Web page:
Resistance training of respiratory muscles is thought to be beneficial in improving strength as well as pulmonary parameters15. Moreover, one multidisci-plinary review identifies musculature of pelvic floor as an important contributor in respiration, which plays a crucial role in generating intra-abdominal pressure16.
Although, one study strongly recommend the potential effect of resistance training on FEV1 even if it is not consider to be the direct significance of resistance training but probably due to the improvement in lung physiology and functions as a consequence of pulmonary rehabilitation. Resis-tance training is considered to be an important treatment intervention in patient with COPD as it has a strong effect in boosting muscular strength and ultimately optimizing functional status17.
Moreover, it has been suggested in a research that effect of resistance training in lower extremity is more influential in increasing minute ventilation (VE), O2 uptake, and decreasing dyspnea as com-pared to aerobic exercise of upper and lower extremities18.
Interestingly, a research conducted among the non-active healthy males in Iran evaluated the relationship of resistance training as well as high intensity interval training exercise regimes with respi-ratory indices and inflammatory markers and concluded that the FEV1, FVC and other spiromet-ric ratios significantly increased in the experimental groups comparing to the control group that receive no exercise19.
Furthermore, a study done in 2017 on heart failure patients that significantly proved the fact that effect of combined aerobic and resistance training plus non-invasive ventilation is more influential in controlling dyspnea and quality of life than com-bined aerobic and resistance training, 6 minute walk test, FEV1 and FVC showed no improvement when compared between these two groups20.
Beside these, other regimes of exercise are also conducted to check their effects on respiratory parameters. Therefore, a research was conducted to find out the relationship between the pilates exercise and respiratory parameters in obese sedentary women21.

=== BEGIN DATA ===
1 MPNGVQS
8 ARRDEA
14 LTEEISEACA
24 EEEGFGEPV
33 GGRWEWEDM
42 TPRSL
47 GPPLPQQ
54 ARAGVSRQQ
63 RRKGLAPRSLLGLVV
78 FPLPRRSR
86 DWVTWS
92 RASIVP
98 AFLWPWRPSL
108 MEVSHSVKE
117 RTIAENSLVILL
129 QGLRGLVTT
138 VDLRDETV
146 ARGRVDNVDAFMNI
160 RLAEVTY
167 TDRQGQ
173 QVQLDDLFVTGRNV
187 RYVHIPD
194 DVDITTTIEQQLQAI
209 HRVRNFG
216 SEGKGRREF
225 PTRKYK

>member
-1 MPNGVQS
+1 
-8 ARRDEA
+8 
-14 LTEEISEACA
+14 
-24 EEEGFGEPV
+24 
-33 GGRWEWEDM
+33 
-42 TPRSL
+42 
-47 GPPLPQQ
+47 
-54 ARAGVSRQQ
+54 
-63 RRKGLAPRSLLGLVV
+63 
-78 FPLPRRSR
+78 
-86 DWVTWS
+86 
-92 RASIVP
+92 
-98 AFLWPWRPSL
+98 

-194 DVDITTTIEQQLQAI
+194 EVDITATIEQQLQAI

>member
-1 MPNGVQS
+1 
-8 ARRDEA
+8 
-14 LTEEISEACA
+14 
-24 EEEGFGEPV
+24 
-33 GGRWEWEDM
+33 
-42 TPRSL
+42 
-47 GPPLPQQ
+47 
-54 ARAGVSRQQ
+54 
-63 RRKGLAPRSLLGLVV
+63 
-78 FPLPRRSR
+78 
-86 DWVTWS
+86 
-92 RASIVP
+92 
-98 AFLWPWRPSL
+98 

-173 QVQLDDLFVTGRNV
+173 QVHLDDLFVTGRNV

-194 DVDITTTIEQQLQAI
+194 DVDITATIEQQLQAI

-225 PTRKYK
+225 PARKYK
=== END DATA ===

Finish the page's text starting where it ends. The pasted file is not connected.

The current systematic review is aimed to derive a qualitative analysis of the recent available studies inquiring whether resistive exercises improve the respiratory parameters or have no effects on them.
Eligibility criteria and Information Sources
The systemic review was conducted in accordance with the guidelines provided by PRISMA (Preferred Reporting Items for Systemic Review and Meta-Analysis). An electronic search with related keywords was conducted on various databases including Cochrane, Pubmed, Google Scholar, Science Direct, Biomed-Central (BMC), Pubmed-Eu-rope, Medline, EMBASE and PEdro.
Search of Articles
Strategies acquired for literature searching include MeSH-terms and keywords using Boolean logic such as Pulmonary Function Test, Respiratory Parameters AND Resistance training, Respiratory Muscle Train-ing, EXERCISE THER. The literature search was customized for the articles published in the duration between 2013 -2018 without any specification of language. However, all full texted articles accessed, were either in English originally or English translated versions were included in the review.